I know Mr. Carter’s uncle didn’t mean to upset him. However, in my son’s mind he was certain he was heading into the abyss.
My 3 year old is very practical. This is not a kid who relies on imagination to create unknown worlds. He uses his playtime to recreate things he has seen or heard, and when you tell him something, that is exactly what he expects to happen.
So when Katie’s mother and brother were bringing Mr. Carter home from an errand, his uncle caught wind from Grandma that little man was afraid of car washes. Being a guy who assumed it was cool to rib another guy about such a fear, Uncle suggested to my son they’d be going to one before getting back to MiMi’s house. That sent my son into a panic that lasted over an hour. Try as his uncle might to reassure him he was only teasing, Mr. Carter understood his first mention of going to a car wash to be true and it wasn’t until I picked him up later in the day that he finally realized he would indeed not be traveling through the tunnel of wet terror.
July 4th reminds me of a similar reaction I had to my brother and his teasing. I am 8 years younger than he is, so when I was in elementary school he was old enough to manipulate his naive younger sister. The year of America’s bicentennial, the television was covered with firework celebrations, and July 4th fell on a Sunday. My brother’s birthday is on the 3rd and since it was on Saturday, many of the events occurred that day and were broadcast nationwide.
I was too young to really understand all that was going on, so he pointed to the television and let me know that the country was celebrating his birthday. Believing that to be true I went and cried to my mother, asking why America didn’t care about my birthday in March and how unfair it was I didn’t get the same accolades that Mike was receiving. Pleased with his accomplishment, my brother left it to Millie Pete to reassure me I was not being left out.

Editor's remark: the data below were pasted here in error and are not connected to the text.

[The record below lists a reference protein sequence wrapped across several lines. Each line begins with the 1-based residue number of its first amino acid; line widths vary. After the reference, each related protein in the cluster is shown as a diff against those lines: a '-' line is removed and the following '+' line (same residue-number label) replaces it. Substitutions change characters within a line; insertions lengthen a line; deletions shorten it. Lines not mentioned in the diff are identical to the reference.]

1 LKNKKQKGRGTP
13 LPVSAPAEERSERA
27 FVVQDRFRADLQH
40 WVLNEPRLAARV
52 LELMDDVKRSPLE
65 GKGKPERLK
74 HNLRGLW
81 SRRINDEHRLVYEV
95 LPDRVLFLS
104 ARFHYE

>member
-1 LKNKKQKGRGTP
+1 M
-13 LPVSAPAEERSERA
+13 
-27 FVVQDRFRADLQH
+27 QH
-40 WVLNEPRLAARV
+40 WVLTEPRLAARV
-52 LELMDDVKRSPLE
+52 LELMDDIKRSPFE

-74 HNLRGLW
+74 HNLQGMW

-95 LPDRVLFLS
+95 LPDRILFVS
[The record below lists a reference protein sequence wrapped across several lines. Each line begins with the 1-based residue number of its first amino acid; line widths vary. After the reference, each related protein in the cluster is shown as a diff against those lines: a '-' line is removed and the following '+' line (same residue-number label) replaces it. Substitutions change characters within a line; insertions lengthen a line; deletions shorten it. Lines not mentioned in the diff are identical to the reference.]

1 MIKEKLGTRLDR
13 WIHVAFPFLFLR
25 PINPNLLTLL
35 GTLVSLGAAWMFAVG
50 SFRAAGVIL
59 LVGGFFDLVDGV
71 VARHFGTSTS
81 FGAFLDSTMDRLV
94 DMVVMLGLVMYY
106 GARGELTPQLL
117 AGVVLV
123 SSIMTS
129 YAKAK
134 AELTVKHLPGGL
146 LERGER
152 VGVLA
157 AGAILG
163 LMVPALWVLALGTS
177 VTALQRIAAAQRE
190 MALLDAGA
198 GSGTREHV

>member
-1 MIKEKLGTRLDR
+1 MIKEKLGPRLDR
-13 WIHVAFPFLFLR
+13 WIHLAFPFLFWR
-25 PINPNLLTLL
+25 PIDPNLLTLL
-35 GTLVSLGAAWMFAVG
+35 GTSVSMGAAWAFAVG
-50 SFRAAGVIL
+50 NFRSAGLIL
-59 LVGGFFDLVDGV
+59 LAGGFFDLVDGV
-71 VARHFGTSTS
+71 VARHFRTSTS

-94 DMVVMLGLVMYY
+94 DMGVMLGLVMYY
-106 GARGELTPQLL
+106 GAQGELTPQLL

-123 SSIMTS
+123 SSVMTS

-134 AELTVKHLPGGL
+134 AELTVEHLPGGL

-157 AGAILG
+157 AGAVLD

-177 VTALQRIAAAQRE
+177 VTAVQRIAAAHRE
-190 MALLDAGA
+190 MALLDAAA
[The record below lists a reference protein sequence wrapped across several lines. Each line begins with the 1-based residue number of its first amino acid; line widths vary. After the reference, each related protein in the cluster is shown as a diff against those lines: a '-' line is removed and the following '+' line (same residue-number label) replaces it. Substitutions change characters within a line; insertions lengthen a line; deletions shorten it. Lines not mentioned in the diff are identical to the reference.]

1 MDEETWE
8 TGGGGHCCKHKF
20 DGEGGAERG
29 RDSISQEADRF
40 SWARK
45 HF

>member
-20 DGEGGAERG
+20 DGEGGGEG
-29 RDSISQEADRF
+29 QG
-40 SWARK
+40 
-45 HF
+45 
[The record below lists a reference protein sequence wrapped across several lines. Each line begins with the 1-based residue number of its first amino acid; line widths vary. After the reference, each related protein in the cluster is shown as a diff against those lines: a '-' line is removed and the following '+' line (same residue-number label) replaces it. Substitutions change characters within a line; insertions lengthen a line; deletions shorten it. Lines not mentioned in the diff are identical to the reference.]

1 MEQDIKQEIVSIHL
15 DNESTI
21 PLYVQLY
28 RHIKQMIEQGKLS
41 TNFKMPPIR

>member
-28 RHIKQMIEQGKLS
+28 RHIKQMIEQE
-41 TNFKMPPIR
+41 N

Trust comes so naturally to all of us when we first arrive in this world. I assume it’s because without it we wouldn’t survive, since an immobile newborn has to rely on its guardian to feed and shelter it. At what age do we lose the assumption people will take care of us, and flip it to the belief no one will? As I watch my son, it makes me realize how guarded I’ve become and am nowhere near the level of openness to and confidence in others he has. I do believe in self-reliance as an adult, but I also now realize that shouldn’t be shrouded in fear and distrust.
Next week, my brother will inevitably look at me and point to the television during a fireworks broadcast, as he does every year, to remind me of my once-blind trust in him. Instead of rolling my eyes in irritation, I will instead embrace that quality I once possessed and figure out a way to recapture it.